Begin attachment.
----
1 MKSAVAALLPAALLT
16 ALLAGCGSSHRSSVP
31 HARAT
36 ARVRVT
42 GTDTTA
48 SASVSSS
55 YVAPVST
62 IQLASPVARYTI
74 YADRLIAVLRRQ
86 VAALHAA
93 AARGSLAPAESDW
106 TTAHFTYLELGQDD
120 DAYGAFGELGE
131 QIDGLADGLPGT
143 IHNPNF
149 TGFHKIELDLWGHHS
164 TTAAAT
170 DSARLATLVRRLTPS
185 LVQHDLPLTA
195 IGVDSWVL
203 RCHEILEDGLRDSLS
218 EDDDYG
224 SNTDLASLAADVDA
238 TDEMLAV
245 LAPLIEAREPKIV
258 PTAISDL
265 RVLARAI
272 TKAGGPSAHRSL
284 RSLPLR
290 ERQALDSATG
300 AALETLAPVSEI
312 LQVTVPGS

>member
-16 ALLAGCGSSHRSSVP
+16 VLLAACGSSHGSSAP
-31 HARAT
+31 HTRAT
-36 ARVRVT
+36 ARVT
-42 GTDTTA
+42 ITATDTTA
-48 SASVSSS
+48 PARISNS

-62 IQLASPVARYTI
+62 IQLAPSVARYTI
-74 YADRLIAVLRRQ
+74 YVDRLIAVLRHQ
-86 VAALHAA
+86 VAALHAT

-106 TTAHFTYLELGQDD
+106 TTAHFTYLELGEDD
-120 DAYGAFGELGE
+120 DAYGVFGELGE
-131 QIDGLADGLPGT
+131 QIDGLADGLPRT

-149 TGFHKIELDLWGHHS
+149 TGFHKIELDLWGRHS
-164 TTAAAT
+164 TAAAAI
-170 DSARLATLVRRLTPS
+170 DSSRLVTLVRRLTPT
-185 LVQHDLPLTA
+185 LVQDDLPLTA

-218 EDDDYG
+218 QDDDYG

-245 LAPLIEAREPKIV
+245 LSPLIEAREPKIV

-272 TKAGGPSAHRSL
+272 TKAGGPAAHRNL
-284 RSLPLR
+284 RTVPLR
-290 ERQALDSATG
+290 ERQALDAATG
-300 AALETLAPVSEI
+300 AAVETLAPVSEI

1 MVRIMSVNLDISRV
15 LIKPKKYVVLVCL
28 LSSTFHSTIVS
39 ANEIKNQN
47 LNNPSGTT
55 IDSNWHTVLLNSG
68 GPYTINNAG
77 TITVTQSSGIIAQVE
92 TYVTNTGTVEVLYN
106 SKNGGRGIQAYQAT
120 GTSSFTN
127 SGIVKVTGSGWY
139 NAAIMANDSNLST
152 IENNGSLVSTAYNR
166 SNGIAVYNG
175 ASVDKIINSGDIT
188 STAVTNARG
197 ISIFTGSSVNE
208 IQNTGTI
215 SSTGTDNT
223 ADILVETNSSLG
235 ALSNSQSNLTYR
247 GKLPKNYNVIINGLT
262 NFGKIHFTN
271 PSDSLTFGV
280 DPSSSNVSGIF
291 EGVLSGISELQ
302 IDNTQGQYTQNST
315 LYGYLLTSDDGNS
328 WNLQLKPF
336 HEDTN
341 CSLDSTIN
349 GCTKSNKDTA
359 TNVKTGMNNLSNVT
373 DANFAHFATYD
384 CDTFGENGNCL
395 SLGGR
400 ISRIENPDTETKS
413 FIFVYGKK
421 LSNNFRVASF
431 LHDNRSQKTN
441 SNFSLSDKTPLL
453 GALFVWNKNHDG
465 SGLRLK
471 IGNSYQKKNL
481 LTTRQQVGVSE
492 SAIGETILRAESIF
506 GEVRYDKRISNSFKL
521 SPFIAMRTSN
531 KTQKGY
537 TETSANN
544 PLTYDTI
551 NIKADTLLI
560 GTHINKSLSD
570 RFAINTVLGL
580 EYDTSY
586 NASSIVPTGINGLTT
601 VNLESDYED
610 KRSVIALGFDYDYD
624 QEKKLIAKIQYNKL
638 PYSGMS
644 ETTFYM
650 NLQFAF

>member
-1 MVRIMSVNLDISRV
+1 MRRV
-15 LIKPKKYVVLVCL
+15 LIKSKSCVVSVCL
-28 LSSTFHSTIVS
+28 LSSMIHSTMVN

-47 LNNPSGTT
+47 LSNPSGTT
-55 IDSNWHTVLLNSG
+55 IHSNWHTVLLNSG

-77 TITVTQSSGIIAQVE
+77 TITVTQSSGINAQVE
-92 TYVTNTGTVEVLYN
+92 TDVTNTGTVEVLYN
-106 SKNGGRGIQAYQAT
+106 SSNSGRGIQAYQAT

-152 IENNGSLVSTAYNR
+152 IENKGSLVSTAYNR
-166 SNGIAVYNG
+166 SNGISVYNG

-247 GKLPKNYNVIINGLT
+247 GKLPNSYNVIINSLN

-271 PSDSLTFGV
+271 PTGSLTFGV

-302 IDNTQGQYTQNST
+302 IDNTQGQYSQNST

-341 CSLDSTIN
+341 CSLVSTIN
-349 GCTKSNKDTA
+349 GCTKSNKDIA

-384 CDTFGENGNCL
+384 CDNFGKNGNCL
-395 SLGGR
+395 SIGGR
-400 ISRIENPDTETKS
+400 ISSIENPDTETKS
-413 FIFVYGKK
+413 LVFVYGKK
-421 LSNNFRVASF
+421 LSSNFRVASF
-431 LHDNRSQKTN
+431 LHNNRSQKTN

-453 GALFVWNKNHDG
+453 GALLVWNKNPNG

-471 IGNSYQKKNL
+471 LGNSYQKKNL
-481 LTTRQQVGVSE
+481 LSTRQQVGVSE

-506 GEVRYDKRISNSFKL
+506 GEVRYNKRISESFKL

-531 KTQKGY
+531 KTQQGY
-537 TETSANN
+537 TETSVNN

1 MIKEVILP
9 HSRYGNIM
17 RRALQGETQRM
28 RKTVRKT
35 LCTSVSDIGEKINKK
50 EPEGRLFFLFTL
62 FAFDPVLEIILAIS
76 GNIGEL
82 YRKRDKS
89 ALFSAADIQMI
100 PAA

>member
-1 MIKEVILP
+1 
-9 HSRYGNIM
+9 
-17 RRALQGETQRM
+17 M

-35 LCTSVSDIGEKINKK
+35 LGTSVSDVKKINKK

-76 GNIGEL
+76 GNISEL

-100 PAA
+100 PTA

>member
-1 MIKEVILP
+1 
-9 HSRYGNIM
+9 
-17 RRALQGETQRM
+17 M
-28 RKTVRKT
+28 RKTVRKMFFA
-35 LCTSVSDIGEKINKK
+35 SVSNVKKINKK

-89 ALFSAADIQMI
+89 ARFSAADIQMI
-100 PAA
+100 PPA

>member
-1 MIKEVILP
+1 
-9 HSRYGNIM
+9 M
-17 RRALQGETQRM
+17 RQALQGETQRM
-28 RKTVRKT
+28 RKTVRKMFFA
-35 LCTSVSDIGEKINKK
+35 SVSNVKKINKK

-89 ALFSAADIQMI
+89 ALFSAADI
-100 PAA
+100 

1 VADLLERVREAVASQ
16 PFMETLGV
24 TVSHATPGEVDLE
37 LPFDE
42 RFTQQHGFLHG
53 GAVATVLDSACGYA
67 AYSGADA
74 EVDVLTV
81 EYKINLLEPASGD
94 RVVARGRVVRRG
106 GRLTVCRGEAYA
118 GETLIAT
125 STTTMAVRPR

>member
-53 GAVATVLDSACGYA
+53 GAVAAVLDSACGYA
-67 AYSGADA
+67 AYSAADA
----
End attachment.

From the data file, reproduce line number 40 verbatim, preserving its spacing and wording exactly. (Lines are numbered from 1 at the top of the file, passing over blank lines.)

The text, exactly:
-42 GTDTTA